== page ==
[Music – France, Australia]
Antoine Boyer and Yeore Kim with special guest, Kathleen Halloran
Dunstan Playhouse, 16 July 2023
This was Kathleen Halloran’s very first solo performance and she confessed to being very nervous. She needn’t have worried. Nervous or not, she delivered a masterful set of acoustic guitar tunes, though at times she made her acoustic guitar sound as close as you can get to electric guitar.
She’s quite engrossing to watch – her passion for her music is obvious and she’s quite a physical performer. She played and sang several of her own tunes and is an accomplished vocalist. She made ample use of a looper to establish guitar patterns that she could then overlay with lead breaks. This gives her a big sound and she doesn’t shy away from delivering big moments. Her version of Sultans of Swing was a case in point – quite brilliant. She said she normally plays it with Guitar Festival director Slava Grigoryan, but Kathleen – you can tell Slava you don’t need him anymore!
Halloran’s an engaging performer. She has a lovely stage presence and her material, whether others or her own, get brave, original arrangements that are impressive and compelling.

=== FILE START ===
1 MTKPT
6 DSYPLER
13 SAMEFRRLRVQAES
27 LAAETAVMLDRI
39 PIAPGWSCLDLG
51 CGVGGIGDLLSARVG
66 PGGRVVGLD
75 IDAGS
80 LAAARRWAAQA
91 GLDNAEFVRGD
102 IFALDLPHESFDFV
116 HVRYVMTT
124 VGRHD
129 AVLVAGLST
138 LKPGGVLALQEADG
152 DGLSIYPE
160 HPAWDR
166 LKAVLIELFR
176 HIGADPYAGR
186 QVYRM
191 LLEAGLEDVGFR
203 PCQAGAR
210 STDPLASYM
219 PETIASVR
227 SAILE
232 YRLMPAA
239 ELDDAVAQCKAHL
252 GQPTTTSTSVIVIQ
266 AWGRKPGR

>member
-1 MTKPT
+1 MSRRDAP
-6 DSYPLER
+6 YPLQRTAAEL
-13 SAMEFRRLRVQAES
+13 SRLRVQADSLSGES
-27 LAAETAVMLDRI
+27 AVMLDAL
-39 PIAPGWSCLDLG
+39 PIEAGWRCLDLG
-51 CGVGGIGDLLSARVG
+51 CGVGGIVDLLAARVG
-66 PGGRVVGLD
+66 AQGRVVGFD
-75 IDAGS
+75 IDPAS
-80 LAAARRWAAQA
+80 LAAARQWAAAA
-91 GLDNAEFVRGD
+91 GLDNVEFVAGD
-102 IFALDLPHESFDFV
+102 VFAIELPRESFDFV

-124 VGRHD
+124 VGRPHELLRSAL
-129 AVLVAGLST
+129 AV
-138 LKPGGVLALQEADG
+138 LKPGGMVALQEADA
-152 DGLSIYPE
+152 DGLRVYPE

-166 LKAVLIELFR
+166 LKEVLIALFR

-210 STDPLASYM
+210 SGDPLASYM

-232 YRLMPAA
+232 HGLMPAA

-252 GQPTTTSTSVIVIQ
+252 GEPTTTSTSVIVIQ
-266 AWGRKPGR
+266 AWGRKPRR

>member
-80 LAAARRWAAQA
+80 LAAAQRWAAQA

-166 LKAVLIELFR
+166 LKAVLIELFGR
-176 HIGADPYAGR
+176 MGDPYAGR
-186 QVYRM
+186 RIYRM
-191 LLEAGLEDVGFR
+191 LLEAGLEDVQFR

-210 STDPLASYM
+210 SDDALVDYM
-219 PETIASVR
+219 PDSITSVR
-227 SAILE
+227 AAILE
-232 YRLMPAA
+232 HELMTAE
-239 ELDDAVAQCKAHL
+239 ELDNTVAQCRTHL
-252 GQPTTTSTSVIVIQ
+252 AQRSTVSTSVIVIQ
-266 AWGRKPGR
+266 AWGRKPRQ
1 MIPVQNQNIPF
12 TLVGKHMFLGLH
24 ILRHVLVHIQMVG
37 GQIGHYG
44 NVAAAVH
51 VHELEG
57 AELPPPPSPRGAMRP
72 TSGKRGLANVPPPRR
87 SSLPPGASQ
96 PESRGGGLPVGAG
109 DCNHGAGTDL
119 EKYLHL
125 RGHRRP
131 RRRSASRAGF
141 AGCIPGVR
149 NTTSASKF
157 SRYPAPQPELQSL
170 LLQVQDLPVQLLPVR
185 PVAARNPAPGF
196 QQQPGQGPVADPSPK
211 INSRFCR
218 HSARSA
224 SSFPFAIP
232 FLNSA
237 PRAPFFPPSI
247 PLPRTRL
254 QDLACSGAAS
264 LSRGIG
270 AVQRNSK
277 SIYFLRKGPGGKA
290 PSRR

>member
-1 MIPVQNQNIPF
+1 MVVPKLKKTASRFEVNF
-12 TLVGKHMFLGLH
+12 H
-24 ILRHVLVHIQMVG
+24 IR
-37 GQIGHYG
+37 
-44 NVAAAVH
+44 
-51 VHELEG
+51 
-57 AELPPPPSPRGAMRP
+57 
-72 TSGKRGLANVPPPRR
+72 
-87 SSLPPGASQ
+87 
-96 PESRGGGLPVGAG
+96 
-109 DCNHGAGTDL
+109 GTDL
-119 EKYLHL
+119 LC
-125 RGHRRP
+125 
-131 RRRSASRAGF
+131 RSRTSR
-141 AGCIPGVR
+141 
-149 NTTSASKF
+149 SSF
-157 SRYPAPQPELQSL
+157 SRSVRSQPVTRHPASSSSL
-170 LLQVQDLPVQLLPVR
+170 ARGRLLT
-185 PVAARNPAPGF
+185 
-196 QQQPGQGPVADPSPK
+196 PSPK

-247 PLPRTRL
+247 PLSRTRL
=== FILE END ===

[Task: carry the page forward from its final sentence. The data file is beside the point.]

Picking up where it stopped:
It’s not the notes you play. It’s the notes you don’t play.
In music, silence is more important than sound.
I have trouble with virtuoso instrumentalists – I admit it. While I have enormous respect for their prodigious talent, and even feel a little awestruck when hearing and watching them play, I just wish they’d slow down sometimes and leave some more space for me to join the dots. Quantity of notes played does not automatically equal quality.
However, Antoine Boyer is astonishing. His ease, speed, and accuracy as he travels up and down the neck of the guitar is ridiculous. His elegant hands just flow from one chord to the next in seamless transition. He could play just about anything in any style you want – as he showed with The Beatles’ Blackbird. Straight, blues, jazz, folk, funk – nothing’s impossible. His set consisted of a selection of his own material and covers by Charlie Haden, Ennio Morricone, and a version of Over the Rainbow possibly tailored for an Australian (Oz) audience.
The majority of the set was shared with his partner Yeore Kim. How someone from Korea ends up playing harmonica to gypsy jazz tunes in Paris has to be a fascinating tale in its own right. The harmonica in these arrangements occupies the place where you might otherwise hear an accordion. It was interesting to hear harmonica as a jazz instrument. Kim and Boyer clearly have a very close and trusting musical relationship and they gently feel their way through improvisational landscapes coaxing the other to join them in new directions. It’s all very finely balanced, and involves quite a bit of risk. It doesn’t always work but let’s quote Miles Davis again: ”It’s not the note you play that’s the wrong note – it’s the note you play afterwards that makes it right or wrong.”
The standing ovation at the end was affirmation that they generally got it right!
This was the only performance of Antoine Boyer and Yeore Kim.